Board-Certified Spine Surgeons

Spine Center Atlanta’s board-certified orthopedic spine surgeons offer patients a comprehensive evaluation to ensure they design the appropriate care program If you choose to have spine surgery or back surgery, your physical condition and your mental attitude will determine your body’s ability to heal. It is important to approach your spine surgery or back surgery with confidence, a positive attitude, and a thorough understanding of the anticipated outcome.

The decision to have spine surgery or back surgery includes weighing the risks and benefits involved. You will make the final decision, and we encourage you to ask questions about anything you may not understand.

If your chronic pain has not responded to conservative treatment and prevents normal lifestyle activities, your doctor will thoroughly discuss surgical options.  The goal of surgery is to correct the problem creating the pressure on, or irritation of nerves, causing symptoms of pain and weakness.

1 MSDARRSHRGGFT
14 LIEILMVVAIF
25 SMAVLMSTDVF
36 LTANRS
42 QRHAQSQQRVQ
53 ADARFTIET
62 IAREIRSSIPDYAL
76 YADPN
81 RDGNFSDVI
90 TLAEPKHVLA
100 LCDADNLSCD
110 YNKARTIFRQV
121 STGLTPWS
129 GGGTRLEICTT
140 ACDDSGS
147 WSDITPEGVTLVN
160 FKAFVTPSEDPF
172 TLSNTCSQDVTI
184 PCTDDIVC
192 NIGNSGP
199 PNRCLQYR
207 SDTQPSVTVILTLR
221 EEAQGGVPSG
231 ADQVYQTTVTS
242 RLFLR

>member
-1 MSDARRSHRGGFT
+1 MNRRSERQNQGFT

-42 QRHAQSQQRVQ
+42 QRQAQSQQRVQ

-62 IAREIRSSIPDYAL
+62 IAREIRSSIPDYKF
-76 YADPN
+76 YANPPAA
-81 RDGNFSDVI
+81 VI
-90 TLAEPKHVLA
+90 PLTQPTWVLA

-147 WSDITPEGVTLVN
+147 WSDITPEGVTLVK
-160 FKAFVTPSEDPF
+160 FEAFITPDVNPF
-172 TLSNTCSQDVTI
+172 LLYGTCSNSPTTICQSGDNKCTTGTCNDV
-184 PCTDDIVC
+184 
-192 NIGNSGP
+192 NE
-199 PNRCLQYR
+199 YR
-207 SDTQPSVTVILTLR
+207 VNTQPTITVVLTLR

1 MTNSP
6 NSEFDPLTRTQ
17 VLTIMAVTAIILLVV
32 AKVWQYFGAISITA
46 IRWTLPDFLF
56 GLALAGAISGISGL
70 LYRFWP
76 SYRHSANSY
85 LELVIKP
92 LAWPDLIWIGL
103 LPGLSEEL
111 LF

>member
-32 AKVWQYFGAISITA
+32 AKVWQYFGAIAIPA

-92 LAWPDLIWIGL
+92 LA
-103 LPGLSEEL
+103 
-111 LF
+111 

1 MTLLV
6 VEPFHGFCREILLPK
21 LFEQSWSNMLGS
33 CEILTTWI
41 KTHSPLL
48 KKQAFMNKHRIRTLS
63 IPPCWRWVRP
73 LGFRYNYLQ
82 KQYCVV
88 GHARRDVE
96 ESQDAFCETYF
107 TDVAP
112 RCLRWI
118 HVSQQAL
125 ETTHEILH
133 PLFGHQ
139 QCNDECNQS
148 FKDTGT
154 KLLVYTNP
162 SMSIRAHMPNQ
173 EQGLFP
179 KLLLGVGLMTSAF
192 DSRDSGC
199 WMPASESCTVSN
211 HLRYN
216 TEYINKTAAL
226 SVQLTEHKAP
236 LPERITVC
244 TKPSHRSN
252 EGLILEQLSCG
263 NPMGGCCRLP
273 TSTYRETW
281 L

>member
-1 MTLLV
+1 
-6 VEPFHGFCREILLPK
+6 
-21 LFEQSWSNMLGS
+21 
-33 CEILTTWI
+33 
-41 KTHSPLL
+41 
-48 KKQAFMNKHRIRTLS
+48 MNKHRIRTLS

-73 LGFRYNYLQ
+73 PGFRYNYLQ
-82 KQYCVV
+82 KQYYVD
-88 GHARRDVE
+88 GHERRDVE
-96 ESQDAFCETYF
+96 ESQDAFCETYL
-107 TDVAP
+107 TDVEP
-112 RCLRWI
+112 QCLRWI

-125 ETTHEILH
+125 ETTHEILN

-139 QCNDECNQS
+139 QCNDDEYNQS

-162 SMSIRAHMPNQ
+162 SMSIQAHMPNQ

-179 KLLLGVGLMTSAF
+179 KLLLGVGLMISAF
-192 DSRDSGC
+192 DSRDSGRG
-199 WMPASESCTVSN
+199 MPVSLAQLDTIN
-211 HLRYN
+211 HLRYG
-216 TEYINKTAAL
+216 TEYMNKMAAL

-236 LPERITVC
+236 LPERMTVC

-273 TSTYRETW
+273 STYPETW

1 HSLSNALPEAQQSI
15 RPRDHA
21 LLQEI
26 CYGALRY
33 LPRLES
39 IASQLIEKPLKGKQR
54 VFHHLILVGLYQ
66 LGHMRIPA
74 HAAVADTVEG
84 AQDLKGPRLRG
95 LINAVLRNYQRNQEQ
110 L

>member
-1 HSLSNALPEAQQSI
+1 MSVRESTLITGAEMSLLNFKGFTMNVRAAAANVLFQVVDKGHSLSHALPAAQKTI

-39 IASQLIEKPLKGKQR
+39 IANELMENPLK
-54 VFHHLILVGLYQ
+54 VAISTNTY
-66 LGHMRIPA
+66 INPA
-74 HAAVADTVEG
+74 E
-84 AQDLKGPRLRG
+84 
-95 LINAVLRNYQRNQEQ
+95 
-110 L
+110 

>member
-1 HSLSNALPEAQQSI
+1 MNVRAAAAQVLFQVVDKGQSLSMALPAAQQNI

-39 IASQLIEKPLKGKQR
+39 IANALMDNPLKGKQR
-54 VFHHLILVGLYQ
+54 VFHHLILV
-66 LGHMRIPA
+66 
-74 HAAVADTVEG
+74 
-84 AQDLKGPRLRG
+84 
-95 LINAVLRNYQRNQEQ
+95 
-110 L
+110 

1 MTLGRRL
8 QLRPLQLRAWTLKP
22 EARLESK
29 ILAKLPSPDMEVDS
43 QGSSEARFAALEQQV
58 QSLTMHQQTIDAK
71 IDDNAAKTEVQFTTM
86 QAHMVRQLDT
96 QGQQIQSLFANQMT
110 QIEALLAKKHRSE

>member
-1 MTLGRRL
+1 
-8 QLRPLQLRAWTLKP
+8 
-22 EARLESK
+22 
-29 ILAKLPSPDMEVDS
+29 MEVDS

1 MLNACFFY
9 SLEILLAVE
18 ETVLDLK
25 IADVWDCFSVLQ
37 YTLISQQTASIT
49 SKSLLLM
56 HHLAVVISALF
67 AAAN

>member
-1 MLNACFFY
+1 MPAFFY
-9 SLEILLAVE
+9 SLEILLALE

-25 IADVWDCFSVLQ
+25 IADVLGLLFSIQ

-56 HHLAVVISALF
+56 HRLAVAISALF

For the Back

Anterior Lumbar Interbody Fusion (ALIF)
Anterior/Posterior (360° Fusion)
Classic Discectomy
Coflex® Non-Fusion Interlaminar Stabilization™
Decompressive Laminectomy
Instrumentation and Fusion
Non-Fusion Alternatives
Percutaneous Discectomy

Treatments For The Neck

Anterior Cervical Discectomy and Fusion, with and without plate (ACDF)
Posterior Cervical Laminectomy, with and without fusion

Treatments For the Back

The most common procedure to correct your disc problem is a “discectomy” or “partial Spine Surgery Diagramdiscectomy” in which part of the herniated disc is removed that’s putting pressure on a nerve, causing pain in your back or leg. To reach the damaged disc, your surgeon forms a “window” by removing a small portion of the lamina, the bone behind the disc, in order to see the disc clearly. Bone removal may be minimal partial (laminotomy) or entirely (laminectomy).

First, a thick muscle that protects the disc and nerves is moved aside, allowing the surgeon to remove the lamina and see the disc. Next, your surgeon can remove the part of the disc that is causing the pressure on the nerve. Your surgeon may recommend a “classic” discectomy, a micro-discectomy, or a percutaneous discectomy.

The basic differences among these disc surgeries are the size of the incision, how your surgeon reaches your disc, and how much of the disc is removed. The “classic” discectomy and micro-discectomy require a hospital stay of a few days. Percutaneous discectomy is usually an out-patient surgery. Contact our doctors at Spine Center Atlanta today.